The dedication threw me into reverse. I wasn’t glancing backward ― I turned around. I self-righteously lit into my unsuspecting father in an email. I wrote that patience didn’t aptly characterize our mother’s experience. Fear, I suggested, was more precise. I highlighted his disrespectful behaviors, and lauded our mother’s grace and strength. I wrapped things up by detailing her 25-year battle with cancer, but not before rhetorically asking how our lives would have been better had we not been whiplashed inside his mercurial moods. Who we would have become, not subjected to his narcissism dressed up as political activism? And finally, minus his devastating and omnipresent judgment, what we may have left home knowing about ourselves rather than about him?

After a few hard ciders and an evening with my sweetheart, I sent the email, cc’ing my sister. I felt great. Until the next morning.

My sister wished I’d left her out of the mess. By cc’ing her, I’d made her part of a diatribe she wanted nothing to do with. That was fair. I apologized. My stepmother called me toxic. My email was undoubtedly upsetting and toxic-ish. But I believed I was protecting my mother’s honor by dredging up memories — memories our father had the audacity to thank her for tolerating.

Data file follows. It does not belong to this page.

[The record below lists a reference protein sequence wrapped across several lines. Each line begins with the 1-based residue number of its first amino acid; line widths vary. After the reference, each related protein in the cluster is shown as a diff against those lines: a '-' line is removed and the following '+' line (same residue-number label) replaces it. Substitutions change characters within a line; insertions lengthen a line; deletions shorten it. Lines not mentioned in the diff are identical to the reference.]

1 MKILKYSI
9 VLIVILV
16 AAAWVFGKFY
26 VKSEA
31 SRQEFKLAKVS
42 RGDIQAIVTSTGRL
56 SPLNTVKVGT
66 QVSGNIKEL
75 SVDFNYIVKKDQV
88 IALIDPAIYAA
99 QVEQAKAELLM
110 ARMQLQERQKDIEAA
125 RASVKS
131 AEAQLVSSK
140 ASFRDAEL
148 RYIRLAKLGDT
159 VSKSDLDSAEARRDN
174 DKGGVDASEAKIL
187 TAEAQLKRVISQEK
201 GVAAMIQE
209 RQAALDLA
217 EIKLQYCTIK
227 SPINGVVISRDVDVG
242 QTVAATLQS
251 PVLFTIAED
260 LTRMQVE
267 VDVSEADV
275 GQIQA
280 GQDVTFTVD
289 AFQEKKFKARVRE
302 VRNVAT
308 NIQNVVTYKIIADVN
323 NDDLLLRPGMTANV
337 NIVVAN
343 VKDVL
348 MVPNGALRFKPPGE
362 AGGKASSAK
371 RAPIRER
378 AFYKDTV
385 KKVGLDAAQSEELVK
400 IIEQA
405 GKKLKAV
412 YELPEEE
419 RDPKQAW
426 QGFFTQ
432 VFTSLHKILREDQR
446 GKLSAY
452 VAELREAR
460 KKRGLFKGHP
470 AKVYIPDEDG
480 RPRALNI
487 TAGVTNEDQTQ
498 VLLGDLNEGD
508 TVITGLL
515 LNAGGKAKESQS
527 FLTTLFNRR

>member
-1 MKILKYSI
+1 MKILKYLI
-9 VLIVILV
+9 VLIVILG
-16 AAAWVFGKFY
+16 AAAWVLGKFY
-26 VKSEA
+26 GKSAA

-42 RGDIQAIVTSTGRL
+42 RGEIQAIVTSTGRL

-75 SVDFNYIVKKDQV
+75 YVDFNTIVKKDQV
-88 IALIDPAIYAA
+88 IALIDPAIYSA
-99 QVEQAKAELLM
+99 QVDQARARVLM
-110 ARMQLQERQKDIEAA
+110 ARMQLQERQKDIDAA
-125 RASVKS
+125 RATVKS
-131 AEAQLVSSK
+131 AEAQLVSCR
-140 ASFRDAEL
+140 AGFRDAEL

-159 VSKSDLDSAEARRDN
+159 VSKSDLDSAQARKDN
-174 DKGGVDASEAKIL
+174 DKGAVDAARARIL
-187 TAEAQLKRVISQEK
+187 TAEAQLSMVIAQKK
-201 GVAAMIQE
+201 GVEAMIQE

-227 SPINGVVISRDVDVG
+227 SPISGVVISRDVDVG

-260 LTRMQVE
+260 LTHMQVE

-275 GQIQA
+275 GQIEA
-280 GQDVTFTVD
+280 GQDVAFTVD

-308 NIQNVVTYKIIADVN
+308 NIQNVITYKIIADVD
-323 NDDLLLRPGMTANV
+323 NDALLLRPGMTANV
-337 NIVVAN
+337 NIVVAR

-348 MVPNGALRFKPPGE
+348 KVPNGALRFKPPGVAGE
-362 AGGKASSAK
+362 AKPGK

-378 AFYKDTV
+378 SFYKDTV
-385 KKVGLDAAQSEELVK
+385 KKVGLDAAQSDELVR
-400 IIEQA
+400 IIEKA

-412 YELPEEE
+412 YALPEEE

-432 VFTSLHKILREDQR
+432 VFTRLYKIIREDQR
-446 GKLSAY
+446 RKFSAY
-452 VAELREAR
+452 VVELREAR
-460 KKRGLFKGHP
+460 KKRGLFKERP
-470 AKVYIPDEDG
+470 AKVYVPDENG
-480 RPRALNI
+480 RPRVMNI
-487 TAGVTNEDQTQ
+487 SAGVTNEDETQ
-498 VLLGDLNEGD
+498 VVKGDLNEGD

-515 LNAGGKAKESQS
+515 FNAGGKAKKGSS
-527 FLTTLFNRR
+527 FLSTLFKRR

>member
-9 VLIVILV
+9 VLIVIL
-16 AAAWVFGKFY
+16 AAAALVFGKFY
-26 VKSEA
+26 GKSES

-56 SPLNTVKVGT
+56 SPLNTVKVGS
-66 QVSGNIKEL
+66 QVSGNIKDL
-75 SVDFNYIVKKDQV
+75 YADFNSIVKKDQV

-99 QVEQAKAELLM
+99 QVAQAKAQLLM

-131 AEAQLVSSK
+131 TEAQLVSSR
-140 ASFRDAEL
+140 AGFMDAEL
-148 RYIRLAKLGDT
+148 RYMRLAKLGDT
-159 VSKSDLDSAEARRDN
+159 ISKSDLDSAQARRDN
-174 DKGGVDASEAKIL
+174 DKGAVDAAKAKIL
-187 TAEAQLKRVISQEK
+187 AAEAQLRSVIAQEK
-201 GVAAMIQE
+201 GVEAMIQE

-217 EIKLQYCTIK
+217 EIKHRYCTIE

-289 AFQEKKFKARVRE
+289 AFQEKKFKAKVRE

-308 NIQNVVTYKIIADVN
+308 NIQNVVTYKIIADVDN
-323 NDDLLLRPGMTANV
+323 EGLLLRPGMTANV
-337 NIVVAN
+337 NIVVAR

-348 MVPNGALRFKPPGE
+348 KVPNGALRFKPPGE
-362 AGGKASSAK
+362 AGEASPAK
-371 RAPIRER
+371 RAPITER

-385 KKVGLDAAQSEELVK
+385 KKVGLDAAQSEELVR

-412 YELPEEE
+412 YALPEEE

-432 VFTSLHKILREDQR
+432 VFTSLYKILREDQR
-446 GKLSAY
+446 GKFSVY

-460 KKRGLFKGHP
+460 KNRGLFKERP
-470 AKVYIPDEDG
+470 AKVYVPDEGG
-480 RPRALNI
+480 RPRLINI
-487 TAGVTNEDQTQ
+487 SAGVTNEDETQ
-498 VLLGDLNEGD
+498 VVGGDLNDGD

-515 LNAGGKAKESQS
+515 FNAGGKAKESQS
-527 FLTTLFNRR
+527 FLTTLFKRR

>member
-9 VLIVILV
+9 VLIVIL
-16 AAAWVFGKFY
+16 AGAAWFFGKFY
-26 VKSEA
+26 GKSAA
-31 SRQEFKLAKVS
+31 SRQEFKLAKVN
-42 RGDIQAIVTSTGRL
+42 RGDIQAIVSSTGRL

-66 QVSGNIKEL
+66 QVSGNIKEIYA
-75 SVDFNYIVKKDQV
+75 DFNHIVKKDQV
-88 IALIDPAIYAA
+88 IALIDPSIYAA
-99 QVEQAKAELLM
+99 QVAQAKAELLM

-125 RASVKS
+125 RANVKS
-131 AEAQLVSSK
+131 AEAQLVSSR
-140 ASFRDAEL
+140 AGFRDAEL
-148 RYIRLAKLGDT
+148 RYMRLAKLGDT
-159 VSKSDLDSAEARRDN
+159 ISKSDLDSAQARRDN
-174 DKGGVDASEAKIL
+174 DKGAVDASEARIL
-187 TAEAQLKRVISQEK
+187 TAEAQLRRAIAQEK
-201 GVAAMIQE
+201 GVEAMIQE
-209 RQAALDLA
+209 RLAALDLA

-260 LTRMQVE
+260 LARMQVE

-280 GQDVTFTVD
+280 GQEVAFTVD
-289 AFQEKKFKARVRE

“Who we would have become, not subjected to his narcissism dressed up as political activism. ... Minus his devastating and omnipresent judgment, what we may have left home knowing about ourselves rather than about him?”

For months I didn’t hear anything from my father. He primarily communicated via U.S. mail. Usually he sent letters/reports on his activities. I received nothing. I was a little surprised. Tough words had never quieted him before. He was an old man. Maybe older than I knew. I cooled into regret. The inscription, that word ― patience ― led me to lose mine. A glaringly obvious irony, visible in retrospect. I’d welcomed the opportunity to rant ― a reprieve from trying to solve the concrete Rubik’s cube of grieving my mother. Integrating her death was exhausting and only finally solvable through acceptance.

I decided I would reach out to my father. I would apologize for taking my sadness out on him, admit I had no idea what, if anything, would have been better without his presence. I believed I had time. He was a daily exerciser. An active, vibrant octogenarian.